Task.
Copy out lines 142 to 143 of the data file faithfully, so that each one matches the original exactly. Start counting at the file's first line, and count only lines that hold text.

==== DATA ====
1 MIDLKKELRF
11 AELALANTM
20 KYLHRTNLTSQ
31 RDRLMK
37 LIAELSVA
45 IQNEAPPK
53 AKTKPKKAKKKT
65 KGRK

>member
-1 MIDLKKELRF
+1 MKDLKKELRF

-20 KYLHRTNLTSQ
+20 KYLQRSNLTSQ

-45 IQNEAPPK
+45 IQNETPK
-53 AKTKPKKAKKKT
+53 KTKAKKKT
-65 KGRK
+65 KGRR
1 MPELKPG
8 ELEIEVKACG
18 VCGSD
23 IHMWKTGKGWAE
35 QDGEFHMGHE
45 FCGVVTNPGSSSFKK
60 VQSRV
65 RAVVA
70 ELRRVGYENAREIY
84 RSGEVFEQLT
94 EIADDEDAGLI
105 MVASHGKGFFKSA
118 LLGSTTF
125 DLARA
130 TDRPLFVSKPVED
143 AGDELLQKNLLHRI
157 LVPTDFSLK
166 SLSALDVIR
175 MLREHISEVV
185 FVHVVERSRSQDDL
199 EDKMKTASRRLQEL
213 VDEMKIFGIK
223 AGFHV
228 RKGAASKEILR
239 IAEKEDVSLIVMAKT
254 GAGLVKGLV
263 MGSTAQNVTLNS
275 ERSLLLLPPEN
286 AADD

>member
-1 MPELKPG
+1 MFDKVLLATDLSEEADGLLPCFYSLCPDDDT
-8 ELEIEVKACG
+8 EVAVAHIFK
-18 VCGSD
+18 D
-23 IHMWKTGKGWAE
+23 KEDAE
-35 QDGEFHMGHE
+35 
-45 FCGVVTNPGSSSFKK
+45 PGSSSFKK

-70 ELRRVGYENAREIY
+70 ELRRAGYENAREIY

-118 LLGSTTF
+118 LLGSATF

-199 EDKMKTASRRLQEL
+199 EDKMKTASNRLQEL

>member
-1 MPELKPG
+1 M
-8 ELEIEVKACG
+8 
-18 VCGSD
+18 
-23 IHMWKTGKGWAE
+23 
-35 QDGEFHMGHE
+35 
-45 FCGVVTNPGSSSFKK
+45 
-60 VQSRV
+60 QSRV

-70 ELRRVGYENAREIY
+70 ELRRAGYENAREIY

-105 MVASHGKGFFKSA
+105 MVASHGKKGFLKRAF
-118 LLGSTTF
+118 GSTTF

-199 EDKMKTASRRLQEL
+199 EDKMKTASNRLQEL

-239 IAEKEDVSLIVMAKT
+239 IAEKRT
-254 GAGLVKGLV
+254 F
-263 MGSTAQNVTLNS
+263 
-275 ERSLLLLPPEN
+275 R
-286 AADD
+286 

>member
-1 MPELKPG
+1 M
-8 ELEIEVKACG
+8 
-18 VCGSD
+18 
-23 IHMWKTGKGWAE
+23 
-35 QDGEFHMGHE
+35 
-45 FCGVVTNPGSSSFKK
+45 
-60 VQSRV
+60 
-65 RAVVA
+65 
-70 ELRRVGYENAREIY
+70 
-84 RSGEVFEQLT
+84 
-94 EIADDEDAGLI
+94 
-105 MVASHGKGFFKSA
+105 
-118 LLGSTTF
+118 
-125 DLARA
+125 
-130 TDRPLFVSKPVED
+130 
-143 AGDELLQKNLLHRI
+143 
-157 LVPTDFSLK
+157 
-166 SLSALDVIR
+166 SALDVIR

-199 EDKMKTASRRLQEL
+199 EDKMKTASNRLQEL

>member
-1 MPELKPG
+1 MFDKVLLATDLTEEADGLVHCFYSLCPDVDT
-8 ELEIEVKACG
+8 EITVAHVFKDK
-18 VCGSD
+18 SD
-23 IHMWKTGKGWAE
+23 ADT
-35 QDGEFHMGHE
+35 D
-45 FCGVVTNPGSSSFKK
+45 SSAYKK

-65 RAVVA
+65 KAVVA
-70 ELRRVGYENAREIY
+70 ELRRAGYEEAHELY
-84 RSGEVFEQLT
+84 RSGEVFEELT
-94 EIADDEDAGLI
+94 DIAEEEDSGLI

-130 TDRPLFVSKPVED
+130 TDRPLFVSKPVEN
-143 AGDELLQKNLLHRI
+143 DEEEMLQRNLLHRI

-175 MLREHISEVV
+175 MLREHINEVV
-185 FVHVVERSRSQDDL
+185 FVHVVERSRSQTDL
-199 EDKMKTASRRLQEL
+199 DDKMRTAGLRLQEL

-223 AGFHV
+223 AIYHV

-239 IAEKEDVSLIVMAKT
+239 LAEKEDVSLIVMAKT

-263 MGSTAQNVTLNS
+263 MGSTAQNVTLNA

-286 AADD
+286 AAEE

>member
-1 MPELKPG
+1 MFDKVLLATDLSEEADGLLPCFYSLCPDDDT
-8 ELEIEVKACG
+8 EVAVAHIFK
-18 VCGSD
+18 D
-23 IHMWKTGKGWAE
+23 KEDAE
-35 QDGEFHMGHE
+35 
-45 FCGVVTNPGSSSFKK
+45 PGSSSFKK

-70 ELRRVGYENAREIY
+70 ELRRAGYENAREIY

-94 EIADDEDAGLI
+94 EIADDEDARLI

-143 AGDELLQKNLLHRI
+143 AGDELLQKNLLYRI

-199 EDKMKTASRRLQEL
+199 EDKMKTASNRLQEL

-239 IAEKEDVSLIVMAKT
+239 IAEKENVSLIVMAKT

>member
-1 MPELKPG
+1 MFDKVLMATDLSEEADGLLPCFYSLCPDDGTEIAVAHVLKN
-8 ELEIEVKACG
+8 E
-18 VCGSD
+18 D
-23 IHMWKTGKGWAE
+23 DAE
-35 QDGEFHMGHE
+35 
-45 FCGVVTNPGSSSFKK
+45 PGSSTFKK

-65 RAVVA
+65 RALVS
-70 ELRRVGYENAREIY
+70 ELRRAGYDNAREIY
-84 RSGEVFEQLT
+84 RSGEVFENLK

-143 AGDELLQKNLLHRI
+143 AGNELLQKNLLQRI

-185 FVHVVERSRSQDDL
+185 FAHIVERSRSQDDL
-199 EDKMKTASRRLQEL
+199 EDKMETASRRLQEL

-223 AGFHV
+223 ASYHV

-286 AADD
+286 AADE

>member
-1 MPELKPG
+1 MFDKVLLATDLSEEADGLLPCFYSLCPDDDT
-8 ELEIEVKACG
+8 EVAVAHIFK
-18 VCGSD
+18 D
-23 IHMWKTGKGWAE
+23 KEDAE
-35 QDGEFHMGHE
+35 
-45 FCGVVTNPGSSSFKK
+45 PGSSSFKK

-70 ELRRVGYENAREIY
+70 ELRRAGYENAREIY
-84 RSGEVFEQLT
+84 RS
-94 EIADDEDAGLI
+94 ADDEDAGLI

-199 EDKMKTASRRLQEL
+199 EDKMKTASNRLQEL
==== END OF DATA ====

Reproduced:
+1 MFDKVLLATDLTEEADGLVHCFYSLCPDVDT
-8 ELEIEVKACG